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"We have agreed today, unanimously, an economic recovery plan to support our economies at this time. The conclusions will make clear that the European Union is wholly united (...). It's all of us coming together that makes a difference but I hope people do appreciate that Europe is united today, every country agreeing at what is a very substantial fiscal injection."

Gordon Brown, British Prime Minister during the European Summit on 12 December 2008
Illustration by Laura Hempel
Gordon Brown and his brain wave: European unity

From the ashes of the financial crisis raises the phoenix-like Gordon Brown with the characteristic, unthrilled (aka British) expression on his face. Only a year ago he was struggling to keep his own party together and his public support was crumbling. Today Brown produces quite resolute world-rescue plans, conveys one European summit after another and wins chunks of electorate back from the furious conservatives. All of this quite oddly in the middle of the biggest financial mayhem since the Great Depression. One can do nothing else but wonder how much exaggeration there really is in the Monty Python's Flying Circus sketch comedy, if British politics seem to run on the brink of the surreal on a regular basis.

Let me make it clear: Gordon Brown does not have a great record on being overtly European. It has always been the Scottish and British constituency he was most concerned about. In the end it was he, who by sticking to the five-bullet economic test ruled out British membership in the eurozone in 1997 and was obnoxiously late at the Signing Ceremony of the Lisbon Treaty in December last year. Looking at his personal background, he is not an obvious pro-European type either. Raised as a son of a Church of Scotland minister and having completed his entire education at the University of Edinburgh, there is rather something of the local manse about him than a multilingual country-hopper. Isn't it awkward that such local maverick and a fan of markets de-regulation ends up leading the European herd when the financial chasm drives European capitals apart?

One thing is certain: for Europe, whose very raison d'être is economic cooperation, the failure to act in a concerted manner in the face of such disastrous crisis could have been terminally fatal for its monetary unity. In the banking sector confidence is all that matters, in the eurozone - unity and solidarity of the member states. At the beginning of October it seemed that both collapsed, leaving investors in a panicky mood and the euro extremely vulnerable. One of the euro's biggest one-day falls which happened on 6th October 2008 was the last wake-up call.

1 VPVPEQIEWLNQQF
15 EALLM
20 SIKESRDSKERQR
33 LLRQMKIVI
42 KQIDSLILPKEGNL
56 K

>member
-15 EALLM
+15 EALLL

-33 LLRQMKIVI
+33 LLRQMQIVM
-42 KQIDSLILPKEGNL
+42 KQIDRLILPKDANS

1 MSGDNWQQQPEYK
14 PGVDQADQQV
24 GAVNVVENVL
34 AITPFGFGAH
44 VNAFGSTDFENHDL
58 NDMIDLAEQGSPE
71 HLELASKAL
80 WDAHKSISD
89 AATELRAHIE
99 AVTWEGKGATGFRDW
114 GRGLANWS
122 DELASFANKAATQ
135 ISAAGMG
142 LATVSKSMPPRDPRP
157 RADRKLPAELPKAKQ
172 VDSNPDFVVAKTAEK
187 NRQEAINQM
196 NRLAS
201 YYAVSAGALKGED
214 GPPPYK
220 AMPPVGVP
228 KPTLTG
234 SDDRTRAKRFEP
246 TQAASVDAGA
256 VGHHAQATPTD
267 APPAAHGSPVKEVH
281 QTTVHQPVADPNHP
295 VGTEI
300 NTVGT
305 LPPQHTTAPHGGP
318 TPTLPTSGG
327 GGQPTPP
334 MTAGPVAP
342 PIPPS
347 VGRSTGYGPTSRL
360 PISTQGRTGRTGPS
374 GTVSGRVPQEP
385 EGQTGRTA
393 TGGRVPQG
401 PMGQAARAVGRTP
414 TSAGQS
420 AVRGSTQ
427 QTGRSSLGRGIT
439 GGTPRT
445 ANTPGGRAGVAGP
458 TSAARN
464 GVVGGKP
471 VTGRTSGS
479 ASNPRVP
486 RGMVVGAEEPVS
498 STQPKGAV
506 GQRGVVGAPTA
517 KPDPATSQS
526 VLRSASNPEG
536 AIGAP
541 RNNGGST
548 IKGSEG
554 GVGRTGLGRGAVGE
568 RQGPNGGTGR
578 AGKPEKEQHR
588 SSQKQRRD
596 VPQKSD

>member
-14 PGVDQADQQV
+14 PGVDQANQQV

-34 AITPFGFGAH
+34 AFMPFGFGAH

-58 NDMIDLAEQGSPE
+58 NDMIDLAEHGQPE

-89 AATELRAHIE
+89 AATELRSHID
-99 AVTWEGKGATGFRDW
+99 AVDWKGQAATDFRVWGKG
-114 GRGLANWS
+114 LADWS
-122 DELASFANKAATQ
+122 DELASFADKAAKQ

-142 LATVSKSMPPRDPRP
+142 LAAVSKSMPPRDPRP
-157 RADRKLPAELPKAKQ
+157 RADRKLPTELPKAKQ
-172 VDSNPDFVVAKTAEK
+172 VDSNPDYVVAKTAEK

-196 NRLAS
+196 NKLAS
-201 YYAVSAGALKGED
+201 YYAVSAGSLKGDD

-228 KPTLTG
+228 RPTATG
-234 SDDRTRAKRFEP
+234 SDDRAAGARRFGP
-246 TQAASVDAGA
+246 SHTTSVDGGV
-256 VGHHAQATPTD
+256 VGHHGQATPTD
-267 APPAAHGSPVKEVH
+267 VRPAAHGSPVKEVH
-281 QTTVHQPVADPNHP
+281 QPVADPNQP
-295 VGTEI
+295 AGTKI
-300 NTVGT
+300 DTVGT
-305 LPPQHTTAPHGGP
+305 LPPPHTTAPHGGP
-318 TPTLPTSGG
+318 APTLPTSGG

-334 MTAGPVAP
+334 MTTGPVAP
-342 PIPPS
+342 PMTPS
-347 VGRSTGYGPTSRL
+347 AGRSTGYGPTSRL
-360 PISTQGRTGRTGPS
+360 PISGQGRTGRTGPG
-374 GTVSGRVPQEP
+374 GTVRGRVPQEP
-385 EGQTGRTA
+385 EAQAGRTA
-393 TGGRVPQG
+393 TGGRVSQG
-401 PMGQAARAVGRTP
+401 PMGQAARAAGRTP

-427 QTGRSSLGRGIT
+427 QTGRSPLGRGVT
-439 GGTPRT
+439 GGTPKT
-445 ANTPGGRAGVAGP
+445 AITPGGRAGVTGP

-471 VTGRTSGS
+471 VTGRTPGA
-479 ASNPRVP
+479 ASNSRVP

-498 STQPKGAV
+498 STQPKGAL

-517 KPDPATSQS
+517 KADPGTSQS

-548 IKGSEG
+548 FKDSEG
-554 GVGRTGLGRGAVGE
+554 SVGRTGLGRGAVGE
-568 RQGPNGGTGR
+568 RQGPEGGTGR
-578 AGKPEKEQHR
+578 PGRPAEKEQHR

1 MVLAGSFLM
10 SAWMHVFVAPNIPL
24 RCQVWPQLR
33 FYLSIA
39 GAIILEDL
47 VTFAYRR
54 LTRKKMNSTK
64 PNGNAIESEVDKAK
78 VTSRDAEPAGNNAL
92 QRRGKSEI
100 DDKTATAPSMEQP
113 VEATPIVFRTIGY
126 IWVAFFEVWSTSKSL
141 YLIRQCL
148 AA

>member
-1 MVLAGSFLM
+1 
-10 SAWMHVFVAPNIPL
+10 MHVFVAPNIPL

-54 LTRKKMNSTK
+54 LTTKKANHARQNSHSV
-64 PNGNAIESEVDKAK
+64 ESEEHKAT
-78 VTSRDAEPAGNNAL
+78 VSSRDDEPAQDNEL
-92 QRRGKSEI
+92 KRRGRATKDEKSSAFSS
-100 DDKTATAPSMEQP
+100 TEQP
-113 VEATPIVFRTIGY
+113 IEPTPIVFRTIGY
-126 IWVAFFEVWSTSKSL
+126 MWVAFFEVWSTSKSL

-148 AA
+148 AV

And then Brown gave the Green light to the common resolution. After weeks of patchy decisions, he took the first radical step and proposed to put huge amounts of government money to recapitalise banks and facilitate interbank lending. The other EU governments followed and the media burst with praise. It was quite a curious image when on 12th October 2009 Mr Brown bathed in camera flashes with the EU flag waving in the background proudly announced the unanimous adoption of the EU-wide stimulus package. A day later the Nobel-prize winning economist, Paul Krugman, declared in New York Times that Brown's plan has "defined the character of the worldwide rescue effort, with other wealthy nations playing catch-up," Even though the Germans were not that pleased with what they branded as "crass Keynesianism" of the rescue plan, they have found themselves isolated, when Brown arm in arm with Sarkozy defined the character of the EU's response.

Of course the EU financial rescue plan cannot stop at the level of short-term plumbing, composed of big financial injections and massive bank bail-outs. What is needed is at the very least a greater pan-European regulation of the banking sector, which the British traditionally opposed to reap the fruits of City's competitiveness, and a clear commitment to the Stability Pact despite the temporary Keynesian bonanza. Can Brown sustain his image of the Europhile in the country where ‘pro-european' is used rather as an invective than an election-polls booster once his crisis management skills are no longer required? Or will he prove a mere Europhile in the closet - coming out and hiding away at his convenience? Although he did already mutter out one of his bullet point plans for avoiding future global crises, the final outcome depends as much on the mood of the market as on the peculiar humour of British politics. Today he gets the nomination for the starter and as a teaser for your future predictions and bets let me just mention that the pound is faaaaaaaaalling against euro, falling as hell.

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